COLUMBIA — A witness to the shooting death of Cameron Caruthers on May 22 in northeast Columbia said the incident was not the result of a home invasion but of a dispute.
“He shouldn’t have been shot,” said Kelsy Poore, 31, who had been in a relationship with Caruthers and lived with him and Rick Gurley, the man who has been questioned by Columbia Police in connection with Caruthers’ death.
The three shared a house at 1304 Dawn Ridge Road where, police say, Caruthers, 28, was shot on May 22. He died later that day at University Hospital. The incident was initially described in a police news release as a home invasion, but in a second statement on May 23 police described the episode as a “disturbance between two people known to each other.”
No one has been arrested in connection with Caruthers’ death.
Poore spoke firmly Wednesday afternoon, just a few hours after Caruthers’ funeral, as she gave her account of what happened the day he died.
“When it happened, there were just the three of us — me, Cameron and Rick,” Poore said. “It was not a home invasion. (Caruthers) had lived there with me for a couple of months.”
Poore said she had been in a relationship with Caruthers since February of this year. She moved into the house in March after being introduced to Gurley through an acquaintance when she was looking for a place for her and her three children to live. A few weeks later, Caruthers joined her.
She recalled Gurley and Caruthers getting along well.
“There’s been no conflict with Rick… He had no problem with him (Caruthers) moving in,” Poore said. “He and Rick had hung out several nights, sitting out on our front porch.”
The night before the shooting, she and Caruthers had a disagreement, and Caruthers left the house for the night.
Poore said it was a common occurrence. They fought sometimes. She said Caruthers, a veteran of the war in Iraq, had symptoms of post-traumatic stress disorder. Poore said he sometimes had paranoid episodes.
The next morning, Caruthers came back to the house to gather some of his belongings. Poore had offered to give Caruthers’ things directly to him, but he wanted Gurley to mediate the exchange.
Caruthers’ friend, Dakota Kelsey, had given him a ride to the house. But when Kelsey noticed Caruthers growing irritated, he persuaded Caruthers to leave with him.
The whole disagreement lasted less than 10 minutes, Poore said. Kelsey corroborated that statement, saying he didn’t want any part of the situation.
“It wasn’t five minutes later I get a message from Dakota that Cameron had jumped out of the moving truck to come back,” Poore said. She received the text message at 11:31 a.m.
When Caruthers arrived at the residence the second time, he and Gurley spoke through the front door. Poore said she could not hear what was said.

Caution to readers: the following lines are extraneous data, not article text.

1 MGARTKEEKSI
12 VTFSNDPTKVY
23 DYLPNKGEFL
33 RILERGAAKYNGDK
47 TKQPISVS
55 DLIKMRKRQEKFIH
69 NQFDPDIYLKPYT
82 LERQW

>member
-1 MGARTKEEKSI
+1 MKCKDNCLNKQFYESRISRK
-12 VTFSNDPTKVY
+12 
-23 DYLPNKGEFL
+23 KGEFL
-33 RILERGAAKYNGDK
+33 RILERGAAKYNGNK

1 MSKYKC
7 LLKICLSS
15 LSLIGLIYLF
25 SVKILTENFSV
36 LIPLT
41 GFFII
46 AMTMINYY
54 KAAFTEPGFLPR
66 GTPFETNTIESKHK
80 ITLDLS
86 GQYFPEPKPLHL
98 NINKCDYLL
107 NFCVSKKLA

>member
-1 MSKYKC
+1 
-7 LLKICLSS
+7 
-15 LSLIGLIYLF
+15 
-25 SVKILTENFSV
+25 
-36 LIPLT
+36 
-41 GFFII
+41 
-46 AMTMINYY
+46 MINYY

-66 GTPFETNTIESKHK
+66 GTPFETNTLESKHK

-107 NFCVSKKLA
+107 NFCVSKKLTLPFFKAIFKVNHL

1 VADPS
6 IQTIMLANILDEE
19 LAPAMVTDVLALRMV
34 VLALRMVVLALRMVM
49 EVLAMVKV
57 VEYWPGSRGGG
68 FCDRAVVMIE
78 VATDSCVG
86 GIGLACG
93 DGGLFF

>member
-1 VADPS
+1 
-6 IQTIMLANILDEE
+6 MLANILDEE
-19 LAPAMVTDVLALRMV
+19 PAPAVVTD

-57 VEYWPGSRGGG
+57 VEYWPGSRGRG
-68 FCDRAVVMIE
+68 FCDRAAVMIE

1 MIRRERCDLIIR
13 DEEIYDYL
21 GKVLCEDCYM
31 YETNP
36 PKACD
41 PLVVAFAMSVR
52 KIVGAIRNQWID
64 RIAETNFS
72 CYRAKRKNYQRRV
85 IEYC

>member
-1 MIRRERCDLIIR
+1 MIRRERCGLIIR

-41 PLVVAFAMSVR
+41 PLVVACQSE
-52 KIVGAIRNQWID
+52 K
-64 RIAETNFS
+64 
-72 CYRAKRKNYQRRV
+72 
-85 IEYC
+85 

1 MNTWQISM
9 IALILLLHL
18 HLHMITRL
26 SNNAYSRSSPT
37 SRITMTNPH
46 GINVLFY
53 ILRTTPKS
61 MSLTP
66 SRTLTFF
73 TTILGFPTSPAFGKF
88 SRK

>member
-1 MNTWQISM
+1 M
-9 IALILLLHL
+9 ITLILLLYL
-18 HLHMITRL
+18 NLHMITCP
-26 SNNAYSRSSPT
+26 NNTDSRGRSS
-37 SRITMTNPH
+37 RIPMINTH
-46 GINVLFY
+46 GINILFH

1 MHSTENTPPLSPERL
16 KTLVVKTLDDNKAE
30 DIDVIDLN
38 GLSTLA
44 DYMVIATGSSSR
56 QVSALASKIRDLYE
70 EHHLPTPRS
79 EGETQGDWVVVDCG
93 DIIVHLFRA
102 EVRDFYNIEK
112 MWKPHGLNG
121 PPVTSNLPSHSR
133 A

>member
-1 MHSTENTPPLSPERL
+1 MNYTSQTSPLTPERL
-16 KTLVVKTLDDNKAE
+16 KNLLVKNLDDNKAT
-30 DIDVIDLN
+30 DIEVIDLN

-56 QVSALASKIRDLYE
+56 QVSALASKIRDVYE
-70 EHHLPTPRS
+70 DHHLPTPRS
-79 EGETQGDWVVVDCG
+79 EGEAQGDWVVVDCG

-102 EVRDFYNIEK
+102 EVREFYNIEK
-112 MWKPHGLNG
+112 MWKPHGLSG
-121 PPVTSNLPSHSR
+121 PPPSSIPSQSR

At that point, Gurley already had his 12-gauge shotgun in his hands, Poore said. Both Poore and Kelsey said Caruthers was unarmed.
“Cameron had said several times: ‘Put the gun down, come outside, and talk to me like a man. I’m not armed,’” Poore said. He turned out his pockets and lifted his shirt to show Gurley he had no weapons hidden, she said.
But Gurley would not come out of the house, Poore said.
So Caruthers raised his hands above his head and, trying to de-escalate the situation, said in a resigned voice: “I’m coming in. You’re just going to have to shoot me, Rick.”
As Poore turned to look at Caruthers, the shot was fired, she said.
Stephen Wyse, Gurley’s attorney in connection to the case, confirmed in an interview with the Missourian on Wednesday that Gurley was there when the shooting took place. He would not say who used force at the scene, and he disputed whether Caruthers was actually living in the house.
Wyse said: “The use of force was justified.”
Poore said that immediately after the shooting Gurley picked up his phone and pushed one button to reach the 911 center.
According to the most recent Columbia Police news release, there were two men in the house when officers arrived after receiving the call at 12:12 p.m. on Monday, May 22. Poore had left.
She was afraid for her safety, she said. “I thought: ‘If I go against the grain right now, I will be laying here with Cameron,’” Poore said. “What looks bad in the situation is the fact that I fled the scene, but I panicked.”
Poore said she was stopped at the end of the street by police, but they told her she could leave. She went to police headquarters later that day to give her account of what transpired.
Gurley also was questioned but was released, Wyse said. “I think law enforcement made the right decision not to make an arrest,” he said.
Thursday, Columbia Police Public Information Officer Latisha Stroer said she couldn’t provide any updates on the case.
Caruthers’ funeral was held Wednesday morning at Parkade Baptist Church. More than 100 people attended, including some of the paratroopers Caruthers served with, family members and friends.
A procession led by five motorcycles traveled to Memorial Park Cemetery after the funeral, where Caruthers was buried.
Poore said she had been waiting until the funeral was over to speak up for Caruthers’ family’s sake.
Poore said she first intended not to speak to the news media but has since changed her mind. Because she said she is the only witness to what happened, she feels responsible for making sure the truth is known.
“It has been a whirlwind of rumors and people fabricating the crazy stories,” Poore said. “I feel like Cameron’s side needs to be told.”